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Todros Geller

(1889 - 1949)
Todros Geller was born in the Ukraine and began his art studies in Odessa. He emigrated to Canada in 1906 and subsequently to the United States where he settled in Chicago. Geller studied at the Art Institute of Chicago between 1918 and 1923, taking classes with visiting artist George Bellows in 1919. He visited Palestine in 1929, a trip which inspired one of three primary themes that developed in his work: Judaica, social realism, and the Southwest.

Geller traveled to New Mexico in the mid-1930s and produced a number of woodblock and linocut prints, a dozen of which were published in his 1937 book ‘From Land to Land.’ He worked for the mural and graphics branch of the Federal Art Project in Chicago and taught at Hull House, the city’s famous settlement center and art school. In the second half of the 1920s Geller shared a studio with Emil Armin. Geller’s work is held in the collections of the Harwood Museum, the Art Institute of Chicago and the Whitney Museum of American Art.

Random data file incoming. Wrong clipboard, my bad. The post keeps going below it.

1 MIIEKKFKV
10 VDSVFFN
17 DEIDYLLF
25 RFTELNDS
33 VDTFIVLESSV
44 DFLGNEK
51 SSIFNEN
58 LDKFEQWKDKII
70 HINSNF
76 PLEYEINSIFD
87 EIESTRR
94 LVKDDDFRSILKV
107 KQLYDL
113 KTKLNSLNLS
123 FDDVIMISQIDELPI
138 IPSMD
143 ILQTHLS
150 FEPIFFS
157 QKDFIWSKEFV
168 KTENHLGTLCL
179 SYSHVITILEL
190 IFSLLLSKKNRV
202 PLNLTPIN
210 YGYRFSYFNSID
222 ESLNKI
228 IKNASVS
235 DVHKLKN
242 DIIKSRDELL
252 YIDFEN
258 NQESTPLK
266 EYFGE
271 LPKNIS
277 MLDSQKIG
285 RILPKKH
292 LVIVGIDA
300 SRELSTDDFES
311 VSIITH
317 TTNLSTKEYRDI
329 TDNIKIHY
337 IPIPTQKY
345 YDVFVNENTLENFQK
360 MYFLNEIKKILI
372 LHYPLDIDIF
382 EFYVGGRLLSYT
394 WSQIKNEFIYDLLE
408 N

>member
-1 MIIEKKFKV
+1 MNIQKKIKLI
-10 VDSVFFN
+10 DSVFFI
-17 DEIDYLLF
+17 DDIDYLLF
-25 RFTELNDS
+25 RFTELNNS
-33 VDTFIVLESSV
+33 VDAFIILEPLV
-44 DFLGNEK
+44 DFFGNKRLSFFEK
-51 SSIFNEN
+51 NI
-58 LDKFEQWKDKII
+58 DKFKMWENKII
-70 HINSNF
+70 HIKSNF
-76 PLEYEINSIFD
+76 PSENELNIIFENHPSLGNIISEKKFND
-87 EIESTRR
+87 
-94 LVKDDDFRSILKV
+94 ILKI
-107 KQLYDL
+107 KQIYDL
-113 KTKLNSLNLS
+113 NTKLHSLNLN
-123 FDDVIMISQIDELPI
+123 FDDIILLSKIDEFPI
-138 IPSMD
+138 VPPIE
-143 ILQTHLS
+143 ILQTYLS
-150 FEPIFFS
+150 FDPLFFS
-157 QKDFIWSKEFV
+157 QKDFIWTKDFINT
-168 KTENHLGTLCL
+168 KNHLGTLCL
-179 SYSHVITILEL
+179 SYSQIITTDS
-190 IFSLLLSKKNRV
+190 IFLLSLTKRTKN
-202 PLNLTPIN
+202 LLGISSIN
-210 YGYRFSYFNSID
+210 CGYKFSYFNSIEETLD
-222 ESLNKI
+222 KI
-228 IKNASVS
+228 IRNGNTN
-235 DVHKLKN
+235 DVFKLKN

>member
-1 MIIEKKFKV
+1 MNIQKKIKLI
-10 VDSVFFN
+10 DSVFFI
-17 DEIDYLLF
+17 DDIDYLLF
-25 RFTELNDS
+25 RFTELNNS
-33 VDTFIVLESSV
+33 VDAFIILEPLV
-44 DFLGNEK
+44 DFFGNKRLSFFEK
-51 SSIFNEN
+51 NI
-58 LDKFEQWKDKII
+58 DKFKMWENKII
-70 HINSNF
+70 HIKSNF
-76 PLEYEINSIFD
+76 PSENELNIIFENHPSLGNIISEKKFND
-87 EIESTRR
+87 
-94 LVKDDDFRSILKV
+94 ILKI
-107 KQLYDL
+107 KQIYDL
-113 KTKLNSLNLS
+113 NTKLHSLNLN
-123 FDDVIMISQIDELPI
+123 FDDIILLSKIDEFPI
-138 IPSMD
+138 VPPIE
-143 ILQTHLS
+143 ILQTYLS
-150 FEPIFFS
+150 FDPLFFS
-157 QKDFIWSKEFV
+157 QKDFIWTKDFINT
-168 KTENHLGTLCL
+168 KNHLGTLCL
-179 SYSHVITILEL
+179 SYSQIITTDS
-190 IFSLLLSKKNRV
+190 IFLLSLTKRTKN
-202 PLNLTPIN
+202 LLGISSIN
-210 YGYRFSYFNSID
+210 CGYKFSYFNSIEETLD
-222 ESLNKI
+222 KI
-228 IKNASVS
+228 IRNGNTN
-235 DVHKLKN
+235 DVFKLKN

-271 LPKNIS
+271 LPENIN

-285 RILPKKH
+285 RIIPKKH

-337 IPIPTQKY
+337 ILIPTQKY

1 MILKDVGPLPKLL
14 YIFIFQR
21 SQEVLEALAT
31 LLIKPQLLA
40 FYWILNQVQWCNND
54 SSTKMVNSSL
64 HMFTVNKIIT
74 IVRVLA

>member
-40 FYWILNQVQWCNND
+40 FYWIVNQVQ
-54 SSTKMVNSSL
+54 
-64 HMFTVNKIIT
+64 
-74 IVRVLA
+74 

The woodblock print ‘Taos Ranchos’ presents a compelling take on the iconic San Francisco de Asis church. Rather than depicting the church as light against a dark sky or dark against a light sky, Geller’s approach is to present the looming church as dark against dark, defining its profile with a glowing serrated nimbus. With no human counterparts to offer scale, Geller’s compact depiction of the church offers a compelling contrast with Leon Pescheret’s aquatint of the same subject, in which the structure is shown as distinctly elongated to the vertical.

Geller’s color woodblock print of the Church of San Antonio in the village of Cordova offers a livelier take on the theme with bright accents of green and blue offsetting the gold/yellow of the building. The technical challenge of managing five color blocks (yellow/gold, blue, purple, green and black) is evident in the slight offsets in registration seen throughout the print.

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